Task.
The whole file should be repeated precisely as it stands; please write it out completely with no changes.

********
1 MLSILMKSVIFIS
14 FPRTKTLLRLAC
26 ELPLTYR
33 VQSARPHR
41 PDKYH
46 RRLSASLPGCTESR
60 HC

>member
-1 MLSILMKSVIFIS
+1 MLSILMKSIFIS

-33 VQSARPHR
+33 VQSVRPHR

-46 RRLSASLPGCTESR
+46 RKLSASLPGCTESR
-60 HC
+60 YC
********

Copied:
1 MLSILMKSVIFIS
14 FPRTKTLLRLAC
26 ELPLTYR
33 VQSARPHR
41 PDKYH
46 RRLSASLPGCTESR
60 HC

>member
-1 MLSILMKSVIFIS
+1 MLSILMKSIFIS

-33 VQSARPHR
+33 VQSVRPHR

-46 RRLSASLPGCTESR
+46 RKLSASLPGCTESR
-60 HC
+60 YC